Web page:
2006 Florida Marlins Flashback: The Florida Marlins won World Series titles in both 1997 and 2003. They missed the playoffs every year in between, but managed to still win the title both times. It took another few years before they had a story worth telling, becoming a team that people again wanted to watch.
The 2006 Marlins team is a joke, as much as it is something exciting. The team began the year with a horrid 11-31 record. They had their one-time catcher Joe Girardi serving as the manager. Four of their five primary starting pitchers were rookies. As a matter of fact, more than half their roster for the season was comprised of rookies. There weren’t too many veterans here.
The team wound up finishing the season with a 78-84 record. They had several members of the organization win end-of-season awards. They opted to fire their manager. They didn’t even sniff the playoffs. And yet, what they did that season is not something we can just ignore.
Let’s talk about the 2006 Florida Marlins.
They had the Rookie of the Year
When they acquired Hanley Ramirez from Boston, the Marlins were acquiring an electric shortstop. Playing in a lineup laden with rookies, Hanley stood out among the crowd. He finished that first season with a .292 batting average and .393 on-base percentage. He recorded 185 hits, including 46 doubles, 11 triples and 17 home runs.
Ramirez drove in 59 runs on the year while serving as the leadoff hitter. He stole 51 bases, and scored a team-high 119 runs. Ramirez had played well at the end of the prior year for the Red Sox, and was clearly ready to be a big-leaguer who could start every game.
Ramirez wound up beating out the competition in what was a very exciting race for the Rookie of the Year award. Hanley played for the Marlins until 2012, when they sent him to the Dodgers. He wound up as the NL MVP runner-up in 2009.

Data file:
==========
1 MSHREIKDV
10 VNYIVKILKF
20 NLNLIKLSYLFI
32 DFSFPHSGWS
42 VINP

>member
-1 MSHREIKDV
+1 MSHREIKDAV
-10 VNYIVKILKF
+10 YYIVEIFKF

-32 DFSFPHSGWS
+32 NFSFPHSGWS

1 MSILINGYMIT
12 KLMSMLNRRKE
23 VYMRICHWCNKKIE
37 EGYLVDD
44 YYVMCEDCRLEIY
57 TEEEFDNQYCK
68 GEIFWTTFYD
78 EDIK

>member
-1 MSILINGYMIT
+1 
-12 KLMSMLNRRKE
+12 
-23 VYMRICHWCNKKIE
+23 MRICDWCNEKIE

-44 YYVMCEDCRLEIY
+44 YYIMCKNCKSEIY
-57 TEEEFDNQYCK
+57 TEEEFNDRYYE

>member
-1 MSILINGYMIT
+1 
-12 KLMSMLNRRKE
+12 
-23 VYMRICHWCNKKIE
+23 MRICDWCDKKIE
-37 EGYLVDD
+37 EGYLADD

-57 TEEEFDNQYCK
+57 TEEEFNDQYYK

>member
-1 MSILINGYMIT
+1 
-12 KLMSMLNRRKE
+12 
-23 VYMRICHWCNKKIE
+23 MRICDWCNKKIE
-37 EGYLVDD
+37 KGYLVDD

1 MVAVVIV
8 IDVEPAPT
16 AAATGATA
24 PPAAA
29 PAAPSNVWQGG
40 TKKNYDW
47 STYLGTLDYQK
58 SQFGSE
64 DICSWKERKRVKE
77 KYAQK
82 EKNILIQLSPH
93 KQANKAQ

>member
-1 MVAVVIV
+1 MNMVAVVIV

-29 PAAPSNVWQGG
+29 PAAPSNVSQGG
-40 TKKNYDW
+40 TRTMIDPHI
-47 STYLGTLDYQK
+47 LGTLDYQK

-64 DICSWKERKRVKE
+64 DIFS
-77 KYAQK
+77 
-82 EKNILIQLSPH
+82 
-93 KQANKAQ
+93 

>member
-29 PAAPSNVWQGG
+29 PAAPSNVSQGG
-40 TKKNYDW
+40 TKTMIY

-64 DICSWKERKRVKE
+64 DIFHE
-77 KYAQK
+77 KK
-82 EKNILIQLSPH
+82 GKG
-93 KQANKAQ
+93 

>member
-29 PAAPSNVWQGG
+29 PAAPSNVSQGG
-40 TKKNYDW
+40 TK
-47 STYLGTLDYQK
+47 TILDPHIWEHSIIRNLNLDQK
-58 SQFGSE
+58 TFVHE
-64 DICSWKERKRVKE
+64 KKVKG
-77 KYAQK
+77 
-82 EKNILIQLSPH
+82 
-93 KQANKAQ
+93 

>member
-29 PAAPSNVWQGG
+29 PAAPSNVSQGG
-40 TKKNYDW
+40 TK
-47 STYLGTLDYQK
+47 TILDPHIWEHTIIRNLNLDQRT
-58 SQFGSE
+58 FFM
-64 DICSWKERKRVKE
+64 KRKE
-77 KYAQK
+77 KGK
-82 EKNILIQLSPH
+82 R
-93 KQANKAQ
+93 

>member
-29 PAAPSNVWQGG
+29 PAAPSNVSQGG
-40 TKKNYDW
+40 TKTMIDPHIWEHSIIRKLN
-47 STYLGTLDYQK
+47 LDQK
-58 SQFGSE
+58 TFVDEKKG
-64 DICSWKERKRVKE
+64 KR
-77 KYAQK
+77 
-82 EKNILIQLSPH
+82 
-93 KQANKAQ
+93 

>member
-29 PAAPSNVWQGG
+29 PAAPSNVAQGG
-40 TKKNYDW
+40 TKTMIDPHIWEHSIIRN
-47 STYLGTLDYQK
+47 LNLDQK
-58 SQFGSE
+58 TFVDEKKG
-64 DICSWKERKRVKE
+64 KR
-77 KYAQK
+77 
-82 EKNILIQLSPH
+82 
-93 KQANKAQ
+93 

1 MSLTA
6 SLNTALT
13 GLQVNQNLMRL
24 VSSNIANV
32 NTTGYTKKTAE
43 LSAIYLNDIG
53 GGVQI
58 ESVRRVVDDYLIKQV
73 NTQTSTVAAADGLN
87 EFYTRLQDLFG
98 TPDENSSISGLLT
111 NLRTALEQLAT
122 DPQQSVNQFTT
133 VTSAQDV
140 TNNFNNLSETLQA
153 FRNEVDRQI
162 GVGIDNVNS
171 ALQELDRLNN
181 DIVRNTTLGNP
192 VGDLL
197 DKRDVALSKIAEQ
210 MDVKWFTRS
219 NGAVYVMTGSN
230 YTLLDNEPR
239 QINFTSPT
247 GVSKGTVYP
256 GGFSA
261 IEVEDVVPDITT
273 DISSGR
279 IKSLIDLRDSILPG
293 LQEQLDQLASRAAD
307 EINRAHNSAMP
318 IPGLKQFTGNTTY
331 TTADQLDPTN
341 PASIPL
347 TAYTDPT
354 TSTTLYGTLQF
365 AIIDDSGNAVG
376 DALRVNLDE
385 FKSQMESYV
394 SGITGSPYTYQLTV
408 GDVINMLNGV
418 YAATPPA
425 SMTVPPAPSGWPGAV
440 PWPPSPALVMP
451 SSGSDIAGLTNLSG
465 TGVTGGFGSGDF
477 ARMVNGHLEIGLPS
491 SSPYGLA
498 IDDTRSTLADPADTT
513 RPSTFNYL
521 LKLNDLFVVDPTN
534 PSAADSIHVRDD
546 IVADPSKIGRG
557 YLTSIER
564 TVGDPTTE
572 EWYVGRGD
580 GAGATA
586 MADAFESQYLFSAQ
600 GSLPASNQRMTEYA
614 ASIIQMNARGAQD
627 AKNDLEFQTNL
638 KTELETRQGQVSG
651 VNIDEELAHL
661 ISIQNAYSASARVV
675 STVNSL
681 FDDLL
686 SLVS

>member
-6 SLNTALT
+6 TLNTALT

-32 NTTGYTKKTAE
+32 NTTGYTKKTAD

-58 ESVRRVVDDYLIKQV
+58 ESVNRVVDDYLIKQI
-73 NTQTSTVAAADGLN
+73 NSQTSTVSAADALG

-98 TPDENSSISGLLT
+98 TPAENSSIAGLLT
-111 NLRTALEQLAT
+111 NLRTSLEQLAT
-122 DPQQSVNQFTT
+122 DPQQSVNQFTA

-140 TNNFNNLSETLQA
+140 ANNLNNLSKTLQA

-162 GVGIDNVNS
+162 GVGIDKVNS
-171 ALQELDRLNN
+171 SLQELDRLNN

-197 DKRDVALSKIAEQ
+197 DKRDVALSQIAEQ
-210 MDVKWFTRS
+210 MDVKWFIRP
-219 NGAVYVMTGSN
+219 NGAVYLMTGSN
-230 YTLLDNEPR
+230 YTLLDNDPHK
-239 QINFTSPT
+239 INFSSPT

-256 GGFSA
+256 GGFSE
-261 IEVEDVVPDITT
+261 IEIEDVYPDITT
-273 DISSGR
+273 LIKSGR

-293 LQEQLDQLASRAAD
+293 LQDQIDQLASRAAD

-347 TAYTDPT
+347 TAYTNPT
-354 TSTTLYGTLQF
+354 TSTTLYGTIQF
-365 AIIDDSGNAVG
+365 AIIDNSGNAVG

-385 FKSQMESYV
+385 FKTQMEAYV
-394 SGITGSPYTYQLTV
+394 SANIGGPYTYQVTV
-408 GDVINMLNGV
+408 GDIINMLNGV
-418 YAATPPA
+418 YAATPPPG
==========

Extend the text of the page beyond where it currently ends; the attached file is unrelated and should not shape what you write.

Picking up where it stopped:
They Only Had One Starting Pitcher Older Than 25
Have you ever heard of Brian Moehler? Don’t beat yourself up if you haven’t. Moehler pitched in 332 games over the course of 14 years in the majors, starting 252 of them. He had a career 4.81 ERA, and a record of 84-107. He never had more than 123 K’s in a season.
What’s relevant about Moehler, exactly? He was the Marlins oldest starting pitcher by more than nine years during the 2006 season. At 34 years of age, he had almost on 25-year-old Sergio Mitre.
Five different pitchers, four of whom were rookies, won 10+ games for the Marlins. They got 12 apiece from their ace Dontrelle Willis, Scott Olsen and Josh Johnson. Ricky Nolasco won 11, while Anibal Sanchez won 10. The ages of the pitchers mentioned (in order) are: 24, 22, 22, 23 and 22. Talk about youth.
Nolasco’s ERA was close to 5.00, but the other four pitchers were all between 2-4. Sanchez led the way with a 2.83 ERA, and we know he went on to throw multiple no-hitters. 23-year-old Jason Vargas made five starts, while 21-year-old Yusmeiro Petit made one.
In total, the Marlins tossed a rookie starting pitcher out 95 times. And that means they only began 67 games with a “veteran” out there.
Joe Girardi Won Manager of the Year and Got Fired
The 2006 NL Manager of the Year was none other than Joe Girardi. Funnily enough, he was a rookie as well. This was his first time serving as a manager in the majors. He clashed with owner Jeffrey Loria throughout the season. The team opened the year with an 11-31 record. But, they never quit.
Though the playoffs were never truly in sight, Miami did find themselves over .500 in the middle of September. He took a team that was loaded with rookies (and the great Miguel Cabrera), and had them winning (shoutout to Dan Uggla and Mike Jacobs, along with Josh Willingham. They hit the cover off the ball).
The outside influence of Loria was clearly negatively impacting the team. But, Girardi kept his guys focused. Managing a team that is run by one of the worst owners in sports is never easy. And it is safe to say that the job done here was one that was more impressive than most folks could have done if given the chance.
And as the story goes, they fired Girardi on October 3, just after the regular season ended. And at this point, Loria yelling at umpires could now happen without the manager stepping in. That is a large reason for the firing. He wanted to show that he had the power, and could do whatever he wanted to.
Girardi, as we all know, went on to manage the New York Yankees. They won the World Series in 2009, his first year at the helm there. Good for him. He deserved it.
Thank You for Reading
Well, you’ve made it to the end! Thank you Afor reading. I’ve been enjoying putting these Flashback Friday pieces together in recent weeks, as a nice form of reminiscing.
I hope that the nostalgia you were craving could be met by reading this. Plenty more to come. I’m just getting started.